Boston Red Sox

Sep 24, 2018; Seattle, WA: Seattle Mariners starting pitcher James Paxton throws against the Oakland Athletics during the third inning at Safeco Field. (Joe Nicholson-USA TODAY Sports)

Seattle Mariners pitcher James Paxton throws against the Oakland Athletics at Safeco Field. (Joe Nicholson-USA TODAY Sports)

By Matt Dolloff,

The New York Yankees clearly needed to upgrade their starting pitching this offseason. Not just to keep up with the Red Sox, but with pretty much all of their competition in the American League. So they went out and cashed in some valuable chips to land ex-Mariners lefty James Paxton, giving themselves a formidable No. 2 starter behind Luis Severino with ace upside.

If Paxton counts as the Yankees’ big splash on the pitching staff, it’s certainly an improvement for them on paper – but also a small victory for the Red Sox. It doesn’t help that their division rival added a frontline starter, but does Paxton really count as a power-shifting kind of move?

Unless he pitches even better – and longer – than he ever has in his career, the answer is no.

The Yankees definitely paid a frontline price, though. They sent a package to the Seattle Mariners centered around lefty Justus Sheffield, who finished 2018 as the Yankees’ top prospect and No. 31 prospect in all of baseball. He immediately becomes the Mariners’ top prospect overall, going by the rankings from MLB Pipeline. The deal also included right-hander Erik Swanson and outfielder Dom Thompson-Williams, but Sheffield was the big prize.

Paxton is already 30 years old, but has emerged as one of the better lefties in the American League in the past two seasons – when he’s on the mound. In 296.1 innings from 2017-18, Paxton has compiled a 23-11 record with a 3.40 ERA and 364 strikeouts, against just 79 walks. He had stretches of ace-like dominance in 2018, including a 1.67 ERA in six May starts and a no-hitter against the Toronto Blue Jays on May 8.

He happened to have his worst start of 2018 against the Red Sox, getting lit up for six runs in just 2.1 innings on June 15 at SafeCo Field. Inconsistency and the occasional clunker have tended to be an issue for him, but when Paxton is on his game, he can be as efficient and overpowering as anyone with his mix of a mid-90s fastball, a plus cutter and curveball, and the occasional changeup.

Paxton’s biggest problem has been staying healthy. While he’s avoided major injuries over the past two seasons, he’s averaged just 148 innings per year due to missing time with various ailments. In 2018 alone, he hit the DL for lower back inflammation and again for a bruised forearm – albeit after getting hit by a line drive. He also spent time on the DL in 2017 for a pectoral strain and forearm strain, and has dealt with shoulder, lat, and finger injuries as well.

Aug 14, 2018; Oakland, CA: Seattle Mariners starting pitcher James Paxton leaves the field after being hit by a ball during the first inning against the Oakland Athletics at Oakland Coliseum. (Neville E. Guard-USA TODAY Sports)

Aug 14, 2018; Oakland, CA: Seattle Mariners starting pitcher James Paxton leaves the field after being hit by a ball during the first inning against the Oakland Athletics at Oakland Coliseum. (Neville E. Guard-USA TODAY Sports)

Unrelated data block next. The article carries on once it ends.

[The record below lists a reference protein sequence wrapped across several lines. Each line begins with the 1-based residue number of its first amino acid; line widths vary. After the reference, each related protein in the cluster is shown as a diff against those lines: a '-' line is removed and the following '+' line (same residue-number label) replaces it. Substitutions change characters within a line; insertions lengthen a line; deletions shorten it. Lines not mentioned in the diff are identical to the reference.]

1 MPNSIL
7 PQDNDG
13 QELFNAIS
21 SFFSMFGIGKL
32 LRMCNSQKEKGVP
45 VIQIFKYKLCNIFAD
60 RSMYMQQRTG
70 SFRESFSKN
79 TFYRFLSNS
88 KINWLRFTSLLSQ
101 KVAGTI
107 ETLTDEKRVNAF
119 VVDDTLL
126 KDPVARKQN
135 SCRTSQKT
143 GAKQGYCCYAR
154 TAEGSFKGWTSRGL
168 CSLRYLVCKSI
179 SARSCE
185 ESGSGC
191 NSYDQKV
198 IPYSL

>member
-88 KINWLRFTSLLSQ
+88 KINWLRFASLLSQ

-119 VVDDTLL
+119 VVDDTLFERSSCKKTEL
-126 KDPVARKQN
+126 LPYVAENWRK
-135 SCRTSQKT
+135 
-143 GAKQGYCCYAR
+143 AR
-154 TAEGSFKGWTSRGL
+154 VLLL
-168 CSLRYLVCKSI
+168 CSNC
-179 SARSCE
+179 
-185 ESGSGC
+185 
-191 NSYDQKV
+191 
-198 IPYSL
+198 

The lefty looked on the bright side when asked about his injury history in an introductory conference call with the New York media on Monday. Hey, at least he hasn’t had Tommy John surgery.

“I continue to try to work toward being healthy for an entire season,” said Paxton, via “I feel like I’ve been lucky I haven’t had any really bad injuries as far as elbow, shoulder, that kind of stuff.

“I’ve learned how to make sure those things don’t happen again through exercise or whatever and I’m doing everything I can to prepare myself and be ready for an entire season.”

As of Tuesday, here’s how the Yankees’ 2019 starting rotation looks:

RHP Luis Severino
LHP James Paxton
RHP Masahiro Tanaka
LHP C.C. Sabathia
RHP Sonny Gray

Rumors indicate that the Yankees aren’t done bolstering their pitching staff. Jon Morosi believes they’re in on free agents Patrick Corbin and J.A. Happ, but those two are even less of a splash than Paxton. Corbin is coming off a very good season for the Diamondbacks (3.15 ERA, 246 strikeouts in 200 innings), but he’s hardly done anything to prove he can be relied upon as anything more than a mid-rotation starter. Happ pretty much is what he is at this point, a solid pitcher but not the kind of game-changer Brian Cashman wants in pinstripes next season.

For the Yankees’ rotation, Paxton looks like the the big fish. When he’s on the mound he has potential to be one of the best pitchers in the league, but he also has yet to pitch more than 160.1 innings in a season. New York is hoping that he can do that and keep it together for full seasons, and only then will he realize his big potential. He’ll have to achieve that as a 31-year-old or older.

Paxton certainly makes the Yankees better. But for a Red Sox team sitting on the sidelines as their biggest rival fortifies their roster, the idea that Paxton is the Yanks’ big pitching acquisition should be considered something of a sigh of relief.

Matt Dolloff is a digital producer for Any opinions expressed do not necessarily reflect those of 98.5 The Sports Hub, Beasley Media Group, or any subsidiaries. Have a news tip, question, or comment for Matt? Follow him on Twitter @mattdolloff or email him at